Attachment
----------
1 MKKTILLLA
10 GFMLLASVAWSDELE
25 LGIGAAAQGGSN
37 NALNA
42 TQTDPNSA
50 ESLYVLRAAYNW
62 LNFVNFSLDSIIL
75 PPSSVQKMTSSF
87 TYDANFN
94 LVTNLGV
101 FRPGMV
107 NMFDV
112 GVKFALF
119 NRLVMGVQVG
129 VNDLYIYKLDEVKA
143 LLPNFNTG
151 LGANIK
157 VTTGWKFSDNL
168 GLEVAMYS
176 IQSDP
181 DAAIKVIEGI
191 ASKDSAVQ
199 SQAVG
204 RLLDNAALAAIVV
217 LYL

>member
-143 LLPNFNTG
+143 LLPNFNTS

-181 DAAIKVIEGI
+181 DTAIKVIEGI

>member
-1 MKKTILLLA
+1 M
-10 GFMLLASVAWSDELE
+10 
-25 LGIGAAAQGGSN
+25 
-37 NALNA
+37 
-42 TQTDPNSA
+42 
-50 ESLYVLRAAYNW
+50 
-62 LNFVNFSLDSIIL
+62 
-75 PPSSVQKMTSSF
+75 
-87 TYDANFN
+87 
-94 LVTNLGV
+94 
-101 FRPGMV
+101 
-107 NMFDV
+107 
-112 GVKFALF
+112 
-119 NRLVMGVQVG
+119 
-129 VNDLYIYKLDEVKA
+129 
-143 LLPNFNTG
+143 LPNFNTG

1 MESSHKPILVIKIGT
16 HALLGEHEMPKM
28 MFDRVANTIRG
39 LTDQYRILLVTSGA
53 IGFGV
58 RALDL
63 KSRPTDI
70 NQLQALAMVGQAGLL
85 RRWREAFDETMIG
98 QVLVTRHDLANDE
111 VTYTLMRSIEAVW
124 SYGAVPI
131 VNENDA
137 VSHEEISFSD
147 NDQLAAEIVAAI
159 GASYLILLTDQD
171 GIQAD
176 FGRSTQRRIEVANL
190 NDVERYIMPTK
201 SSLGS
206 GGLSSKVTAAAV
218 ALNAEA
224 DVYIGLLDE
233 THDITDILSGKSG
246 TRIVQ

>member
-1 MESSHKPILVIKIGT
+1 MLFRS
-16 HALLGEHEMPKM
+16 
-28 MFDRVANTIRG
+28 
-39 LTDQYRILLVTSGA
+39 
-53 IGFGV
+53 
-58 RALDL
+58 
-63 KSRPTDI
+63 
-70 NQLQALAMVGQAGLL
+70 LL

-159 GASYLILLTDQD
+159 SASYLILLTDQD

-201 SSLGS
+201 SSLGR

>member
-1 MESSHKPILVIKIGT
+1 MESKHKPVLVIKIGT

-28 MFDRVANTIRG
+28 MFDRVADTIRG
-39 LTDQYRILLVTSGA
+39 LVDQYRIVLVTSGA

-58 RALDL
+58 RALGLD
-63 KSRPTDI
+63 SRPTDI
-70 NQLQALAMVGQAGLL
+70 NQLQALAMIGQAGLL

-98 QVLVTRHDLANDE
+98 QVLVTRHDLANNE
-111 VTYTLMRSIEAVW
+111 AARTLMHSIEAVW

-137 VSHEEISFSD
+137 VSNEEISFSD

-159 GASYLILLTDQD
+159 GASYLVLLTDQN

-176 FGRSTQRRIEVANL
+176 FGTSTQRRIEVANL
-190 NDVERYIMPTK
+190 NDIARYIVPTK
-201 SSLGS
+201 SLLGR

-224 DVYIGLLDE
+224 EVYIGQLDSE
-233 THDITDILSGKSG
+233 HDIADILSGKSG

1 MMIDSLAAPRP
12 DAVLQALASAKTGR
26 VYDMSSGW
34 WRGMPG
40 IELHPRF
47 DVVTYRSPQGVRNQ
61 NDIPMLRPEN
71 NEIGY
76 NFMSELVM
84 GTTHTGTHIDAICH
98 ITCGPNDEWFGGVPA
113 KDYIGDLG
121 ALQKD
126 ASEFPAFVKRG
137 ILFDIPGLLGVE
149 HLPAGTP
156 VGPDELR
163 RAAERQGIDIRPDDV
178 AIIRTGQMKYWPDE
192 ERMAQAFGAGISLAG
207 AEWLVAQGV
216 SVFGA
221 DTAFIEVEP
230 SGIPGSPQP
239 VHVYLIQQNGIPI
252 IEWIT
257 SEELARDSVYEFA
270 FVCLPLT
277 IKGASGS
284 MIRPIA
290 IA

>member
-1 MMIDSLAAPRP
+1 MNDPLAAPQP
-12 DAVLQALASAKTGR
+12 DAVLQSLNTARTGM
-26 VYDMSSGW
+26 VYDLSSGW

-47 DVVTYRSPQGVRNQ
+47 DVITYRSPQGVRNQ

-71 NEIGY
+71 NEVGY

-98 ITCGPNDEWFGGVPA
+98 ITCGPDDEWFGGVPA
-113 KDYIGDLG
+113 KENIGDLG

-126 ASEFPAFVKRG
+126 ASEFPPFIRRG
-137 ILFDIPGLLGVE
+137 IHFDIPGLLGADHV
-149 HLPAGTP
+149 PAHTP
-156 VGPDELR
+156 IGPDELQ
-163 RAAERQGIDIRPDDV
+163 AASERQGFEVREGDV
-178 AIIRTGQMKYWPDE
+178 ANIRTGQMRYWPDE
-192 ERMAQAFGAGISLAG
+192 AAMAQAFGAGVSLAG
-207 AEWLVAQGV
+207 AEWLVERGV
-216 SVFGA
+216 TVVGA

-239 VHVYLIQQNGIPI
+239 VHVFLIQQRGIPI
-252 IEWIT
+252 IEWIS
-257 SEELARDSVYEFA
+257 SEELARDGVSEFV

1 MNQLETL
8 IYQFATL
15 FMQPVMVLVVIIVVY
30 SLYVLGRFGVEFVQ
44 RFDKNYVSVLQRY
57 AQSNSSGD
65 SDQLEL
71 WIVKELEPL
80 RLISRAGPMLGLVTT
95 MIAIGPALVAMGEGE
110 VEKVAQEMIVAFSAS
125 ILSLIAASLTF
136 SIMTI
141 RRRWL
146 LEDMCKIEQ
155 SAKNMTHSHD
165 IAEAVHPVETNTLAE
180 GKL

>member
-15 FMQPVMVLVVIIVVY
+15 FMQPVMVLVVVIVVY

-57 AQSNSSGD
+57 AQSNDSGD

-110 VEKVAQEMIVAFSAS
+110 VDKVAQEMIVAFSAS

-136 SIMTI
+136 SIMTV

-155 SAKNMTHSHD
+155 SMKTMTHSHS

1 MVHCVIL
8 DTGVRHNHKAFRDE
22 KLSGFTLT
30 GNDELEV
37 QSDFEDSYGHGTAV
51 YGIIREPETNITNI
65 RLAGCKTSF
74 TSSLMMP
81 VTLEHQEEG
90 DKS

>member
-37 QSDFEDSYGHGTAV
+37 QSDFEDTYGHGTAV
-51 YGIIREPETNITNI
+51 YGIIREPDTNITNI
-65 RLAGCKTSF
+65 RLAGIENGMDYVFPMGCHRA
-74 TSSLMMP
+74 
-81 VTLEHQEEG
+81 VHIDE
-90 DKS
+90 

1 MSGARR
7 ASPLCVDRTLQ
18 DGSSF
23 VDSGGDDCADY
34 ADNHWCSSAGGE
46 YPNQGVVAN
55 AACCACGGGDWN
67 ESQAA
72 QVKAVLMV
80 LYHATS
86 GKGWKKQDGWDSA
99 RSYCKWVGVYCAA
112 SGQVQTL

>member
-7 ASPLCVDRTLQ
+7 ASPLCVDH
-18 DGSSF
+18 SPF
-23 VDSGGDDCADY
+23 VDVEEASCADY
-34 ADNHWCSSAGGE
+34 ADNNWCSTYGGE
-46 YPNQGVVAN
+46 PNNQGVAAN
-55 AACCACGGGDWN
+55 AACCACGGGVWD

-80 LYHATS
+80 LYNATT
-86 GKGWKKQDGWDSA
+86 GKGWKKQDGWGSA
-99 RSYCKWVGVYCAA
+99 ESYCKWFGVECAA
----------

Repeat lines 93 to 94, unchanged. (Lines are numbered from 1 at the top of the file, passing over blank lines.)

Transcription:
+16 
-28 MFDRVANTIRG